First Plant To Sprout On The Moon Dies During Freezing Lunar Night

Yesterday, the world rejoiced at the news that plants were growing on the surface of the moon for the very first time in history. This incredible feat of science was achieved thanks to a biology experiment shipped to the lunar far side by China’s Chang’e-4 lander, which successfully germinated a cotton bud on the moon, as reported by the Inquisitr.

However, the seedling that sprouted within the six-pound closed biosphere attached to the Chinese lunar lander did not make it, Futurism is reporting. It seems that the cotton sprouts have since been destroyed due to the freezing temperatures of the lunar night.

The news was broken by China’s state-run press agency Xinhua on the same day that the media outlet shared the exciting photos of the first plants to ever grow on the moon. According to the media outlet, the lunar night has fallen over the Chang’e-4 landing site on the far side of the moon, bringing frosty temperatures that can plummet as low as -170 degrees Celsius (-274 degrees Fahrenheit).

As a result, the cotton bud germinating in the Chang’e-4 biosphere has perished. While the news is certainly a sad one, this denouement was foreseen by the team that manages the experiment.

In a statement for Xinhua, experiment chief designer Xie Gengxin, dean of the Institute of Advanced Technology at Chongqing University, explained that it was clear all along that the sprouts would not be able to endure the freezing temperatures of the lunar night.

“Life in the canister would not survive the lunar night.”

Aside from the short-lived cotton plant, the enclosure included potato, rape (Brassica napus), and rock cress (Arabidopsis), as well as fruit fly and silkworm eggs. Since no other plants germinated except for the now-dead cotton sprout, the experiment is now at an end, announced the China National Space Administration (CNSA).

Given that the lunar day and night each lasts for 14 Earth days, the remaining seeds and insect eggs still contained within the biosphere will most likely be rendered unviable after two weeks of light deprivation and freezing temperatures, notes Motherboard.

“The organisms will gradually decompose in the totally enclosed canister, and will not affect the lunar environment,” specified the CNSA.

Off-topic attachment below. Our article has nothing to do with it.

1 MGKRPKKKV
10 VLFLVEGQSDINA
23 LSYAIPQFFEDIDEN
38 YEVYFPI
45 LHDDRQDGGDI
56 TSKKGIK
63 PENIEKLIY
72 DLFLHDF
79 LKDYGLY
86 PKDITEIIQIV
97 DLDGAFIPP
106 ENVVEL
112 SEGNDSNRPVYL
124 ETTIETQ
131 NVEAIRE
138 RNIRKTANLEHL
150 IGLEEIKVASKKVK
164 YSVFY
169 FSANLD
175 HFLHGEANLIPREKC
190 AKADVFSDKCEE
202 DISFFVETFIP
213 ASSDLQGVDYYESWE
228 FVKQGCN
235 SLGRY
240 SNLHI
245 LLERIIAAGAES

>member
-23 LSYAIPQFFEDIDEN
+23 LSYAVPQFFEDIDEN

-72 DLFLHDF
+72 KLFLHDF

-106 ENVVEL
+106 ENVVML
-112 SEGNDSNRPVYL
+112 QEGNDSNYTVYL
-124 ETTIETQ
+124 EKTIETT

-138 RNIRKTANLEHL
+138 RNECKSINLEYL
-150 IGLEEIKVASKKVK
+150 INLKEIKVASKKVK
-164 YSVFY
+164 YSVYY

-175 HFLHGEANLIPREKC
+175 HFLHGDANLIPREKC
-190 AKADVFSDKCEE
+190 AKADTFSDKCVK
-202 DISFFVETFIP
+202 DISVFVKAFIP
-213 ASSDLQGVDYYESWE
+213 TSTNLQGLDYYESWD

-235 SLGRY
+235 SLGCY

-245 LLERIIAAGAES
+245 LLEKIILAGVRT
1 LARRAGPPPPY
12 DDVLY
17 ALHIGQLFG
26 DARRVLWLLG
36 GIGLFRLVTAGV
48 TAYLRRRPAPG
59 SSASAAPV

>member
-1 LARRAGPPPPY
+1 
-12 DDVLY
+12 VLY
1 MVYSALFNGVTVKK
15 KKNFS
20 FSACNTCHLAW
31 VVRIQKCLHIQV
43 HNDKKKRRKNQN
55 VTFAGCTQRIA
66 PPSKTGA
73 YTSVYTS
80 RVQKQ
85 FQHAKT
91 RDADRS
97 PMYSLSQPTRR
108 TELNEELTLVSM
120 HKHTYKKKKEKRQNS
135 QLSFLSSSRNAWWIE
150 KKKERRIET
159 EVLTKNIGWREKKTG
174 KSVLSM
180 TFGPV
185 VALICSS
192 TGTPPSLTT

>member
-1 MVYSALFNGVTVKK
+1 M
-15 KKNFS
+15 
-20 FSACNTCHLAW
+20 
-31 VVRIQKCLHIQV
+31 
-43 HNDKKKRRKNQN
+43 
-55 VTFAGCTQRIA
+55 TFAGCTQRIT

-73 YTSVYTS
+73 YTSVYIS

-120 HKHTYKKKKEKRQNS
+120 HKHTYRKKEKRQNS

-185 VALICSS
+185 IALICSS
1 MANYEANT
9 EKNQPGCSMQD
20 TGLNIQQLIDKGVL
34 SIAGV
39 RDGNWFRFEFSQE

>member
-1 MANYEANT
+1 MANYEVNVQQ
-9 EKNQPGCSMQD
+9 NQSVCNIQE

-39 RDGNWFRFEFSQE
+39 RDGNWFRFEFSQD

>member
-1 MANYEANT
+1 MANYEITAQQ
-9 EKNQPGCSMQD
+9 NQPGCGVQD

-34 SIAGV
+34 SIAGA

First Biology Experiment On The Moon

All in all, the experiment lasted for about 213 hours, or nearly nine earth days, notes the Chinese news website Inkstone. The study officially began when the plants were first watered soon after the Chang’e-4 spacecraft landed on the far side of the moon on January 2.

While plants have been cultivated before on the International Space Station and on China’s Tiangong-2 space lab, this is the first time that sprouts have grown in the complex environment on the lunar surface.

“We had no such experience before. And we could not simulate the lunar environment, such as microgravity and cosmic radiation, on Earth,” said Xie.

‘Sleep Mode’ For The Chang’e-4 Probe

The icy lunar night has taken its toll on the Chang’e-4 probe as well. On January 13, the lander and the Yutu-2 rover were placed into “sleep mode” to shield the spacecraft from the extremely cold temperatures currently found at the touchdown location inside the 116-mile Von Karman Crater.

This is the first big freeze that the rover and lander duo have had to face since descending on the lunar far side, reports Space.

In addition to studying the lunar landforms and the composition of the soil, the Chang’e-4 mission is also tasked with gathering data on the frosty temperatures of the lunar night.

“Chang’e-4 will measure the temperature differences between the day and night on the moon, helping scientists estimate the properties of the lunar soil,” Zhang He, executive director of the Chang’e-4 probe project from the China Academy of Space Technology (CAST), told Xinhua.

Since the spacecraft will remain in “sleep mode” for the duration of the lunar night, Chang’e-4 will rely on a radioisotope heat source to perform these measurements.

“We need to transform heat into power to run the thermometry to measure the temperatures of the lunar surface at night,” said Tan Mei, a Chang’e-4 consultant from CAST.